The latest version of Nessus, which had traditionally been an open-source vulnerability scanner, was released earlier this month but is no longer available under the GPL license.
Firms are generally using one of three options to adjust to a different, more costly Nessus, StillSecure said in a statement.
Companies have either continued to use the new Nessus version for free - but only with nearly a week-long delay in updates, paid Nessus' parent company Tenable more than a thousand dollars in fees for the feed or switched to a different management system.
Alan Shimel, chief strategy officer for StillSecure, said Monday that waiting up to seven days for Nessus updates is rarely an option. "With something like Microsoft 'Patch Tuesday,' the chief security officer wants to know what you have by Wednesday," he said. "Five days is a lifetime."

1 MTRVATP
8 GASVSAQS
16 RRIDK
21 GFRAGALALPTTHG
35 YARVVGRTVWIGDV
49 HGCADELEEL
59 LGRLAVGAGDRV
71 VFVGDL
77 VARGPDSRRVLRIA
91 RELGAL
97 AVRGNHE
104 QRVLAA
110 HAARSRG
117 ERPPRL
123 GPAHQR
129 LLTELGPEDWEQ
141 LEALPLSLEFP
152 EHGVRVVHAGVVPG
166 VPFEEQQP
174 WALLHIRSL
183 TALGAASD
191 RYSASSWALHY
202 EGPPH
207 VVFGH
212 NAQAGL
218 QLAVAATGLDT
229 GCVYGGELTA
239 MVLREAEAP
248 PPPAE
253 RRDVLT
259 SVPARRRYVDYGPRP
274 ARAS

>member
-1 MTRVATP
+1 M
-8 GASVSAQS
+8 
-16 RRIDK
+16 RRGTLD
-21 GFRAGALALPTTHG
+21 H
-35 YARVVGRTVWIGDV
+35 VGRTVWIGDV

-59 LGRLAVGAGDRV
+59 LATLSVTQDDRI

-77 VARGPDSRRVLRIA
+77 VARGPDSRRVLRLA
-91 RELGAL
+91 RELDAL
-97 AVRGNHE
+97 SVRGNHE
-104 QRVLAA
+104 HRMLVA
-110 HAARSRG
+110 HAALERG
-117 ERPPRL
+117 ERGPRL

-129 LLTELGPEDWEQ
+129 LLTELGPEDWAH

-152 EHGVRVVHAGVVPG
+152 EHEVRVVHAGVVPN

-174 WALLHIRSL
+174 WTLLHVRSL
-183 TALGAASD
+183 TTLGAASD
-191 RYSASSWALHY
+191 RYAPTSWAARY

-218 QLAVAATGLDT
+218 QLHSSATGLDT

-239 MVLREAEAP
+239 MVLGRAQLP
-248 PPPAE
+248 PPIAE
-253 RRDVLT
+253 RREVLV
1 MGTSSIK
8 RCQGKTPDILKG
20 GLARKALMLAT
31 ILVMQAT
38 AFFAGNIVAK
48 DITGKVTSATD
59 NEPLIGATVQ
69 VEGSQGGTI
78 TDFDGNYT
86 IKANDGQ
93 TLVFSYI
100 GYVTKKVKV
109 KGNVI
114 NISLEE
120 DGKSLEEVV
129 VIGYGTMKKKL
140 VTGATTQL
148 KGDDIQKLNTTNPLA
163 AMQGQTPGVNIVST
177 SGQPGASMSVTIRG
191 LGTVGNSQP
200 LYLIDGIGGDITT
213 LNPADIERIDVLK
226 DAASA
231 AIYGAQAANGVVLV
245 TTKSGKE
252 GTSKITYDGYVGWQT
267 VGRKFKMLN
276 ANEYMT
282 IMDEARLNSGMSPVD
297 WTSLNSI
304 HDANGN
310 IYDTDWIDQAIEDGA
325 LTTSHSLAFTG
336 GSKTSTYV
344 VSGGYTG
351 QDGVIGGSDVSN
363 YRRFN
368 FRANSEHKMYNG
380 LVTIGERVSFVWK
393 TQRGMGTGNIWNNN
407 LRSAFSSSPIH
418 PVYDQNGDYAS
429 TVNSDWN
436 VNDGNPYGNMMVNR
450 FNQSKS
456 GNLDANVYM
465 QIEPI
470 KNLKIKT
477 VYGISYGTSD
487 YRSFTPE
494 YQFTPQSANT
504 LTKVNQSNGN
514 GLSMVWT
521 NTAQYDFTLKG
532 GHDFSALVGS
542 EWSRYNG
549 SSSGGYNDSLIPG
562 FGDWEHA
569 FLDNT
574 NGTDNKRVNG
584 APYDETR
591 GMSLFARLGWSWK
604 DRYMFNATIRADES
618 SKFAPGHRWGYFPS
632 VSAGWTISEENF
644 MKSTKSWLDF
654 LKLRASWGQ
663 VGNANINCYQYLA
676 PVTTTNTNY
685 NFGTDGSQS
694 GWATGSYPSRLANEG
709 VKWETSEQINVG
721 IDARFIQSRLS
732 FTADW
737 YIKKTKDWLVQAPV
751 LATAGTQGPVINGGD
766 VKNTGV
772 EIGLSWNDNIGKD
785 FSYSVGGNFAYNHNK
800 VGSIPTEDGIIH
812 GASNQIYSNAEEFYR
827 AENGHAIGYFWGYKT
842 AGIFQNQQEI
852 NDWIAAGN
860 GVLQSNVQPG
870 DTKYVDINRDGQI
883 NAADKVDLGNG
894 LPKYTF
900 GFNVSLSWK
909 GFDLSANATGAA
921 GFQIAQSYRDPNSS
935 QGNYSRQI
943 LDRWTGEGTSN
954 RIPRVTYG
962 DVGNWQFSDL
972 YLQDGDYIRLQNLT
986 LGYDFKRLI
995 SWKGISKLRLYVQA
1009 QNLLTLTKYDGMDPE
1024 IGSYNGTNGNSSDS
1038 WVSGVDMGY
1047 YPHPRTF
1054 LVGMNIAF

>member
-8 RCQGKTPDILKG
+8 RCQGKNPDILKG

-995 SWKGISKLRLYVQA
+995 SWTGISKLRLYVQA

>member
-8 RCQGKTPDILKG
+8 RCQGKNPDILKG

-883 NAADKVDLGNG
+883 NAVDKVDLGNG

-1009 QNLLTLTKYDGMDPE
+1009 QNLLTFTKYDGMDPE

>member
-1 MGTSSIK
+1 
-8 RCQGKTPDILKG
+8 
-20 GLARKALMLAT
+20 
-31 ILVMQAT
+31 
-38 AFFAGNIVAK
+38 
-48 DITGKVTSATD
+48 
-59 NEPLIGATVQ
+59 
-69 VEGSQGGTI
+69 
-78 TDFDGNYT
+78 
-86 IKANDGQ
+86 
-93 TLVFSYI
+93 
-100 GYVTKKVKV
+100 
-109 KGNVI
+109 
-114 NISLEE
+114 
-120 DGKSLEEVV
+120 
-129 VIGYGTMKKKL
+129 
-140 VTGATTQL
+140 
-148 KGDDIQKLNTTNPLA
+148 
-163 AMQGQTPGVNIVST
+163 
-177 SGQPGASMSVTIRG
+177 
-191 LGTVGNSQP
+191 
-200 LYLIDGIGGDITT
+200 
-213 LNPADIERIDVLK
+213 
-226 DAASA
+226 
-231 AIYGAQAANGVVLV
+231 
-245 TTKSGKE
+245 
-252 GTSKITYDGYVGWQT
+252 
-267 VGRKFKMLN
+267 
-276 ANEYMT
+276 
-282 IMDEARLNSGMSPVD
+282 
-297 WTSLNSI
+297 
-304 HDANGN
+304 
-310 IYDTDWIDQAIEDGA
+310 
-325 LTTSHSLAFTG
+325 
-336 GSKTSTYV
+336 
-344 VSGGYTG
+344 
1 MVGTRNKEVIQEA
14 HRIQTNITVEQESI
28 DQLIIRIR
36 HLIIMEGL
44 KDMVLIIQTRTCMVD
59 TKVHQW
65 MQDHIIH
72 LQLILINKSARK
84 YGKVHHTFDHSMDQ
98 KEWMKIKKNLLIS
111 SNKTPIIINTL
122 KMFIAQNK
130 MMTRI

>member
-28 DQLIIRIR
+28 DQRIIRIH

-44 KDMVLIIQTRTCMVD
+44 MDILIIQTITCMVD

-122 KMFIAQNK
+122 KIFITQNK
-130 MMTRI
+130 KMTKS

Shimel said his company makes its own 3-year-old vulnerability management platform.
Tenable said its new Nessus platform is both more effective and faster than its last version, citing audit ability, support and access to more than 9,000 vulnerability checks as benefits to the new platform.
"Nessus 3.0 is a more robust version of the vulnerability scanner with better handling of concurrent host scanning. Its scan engine is faster than previous version, achieving up to five times improvement when scanning Windows networks," said Renaud Reraison, chief research officer for Tenable.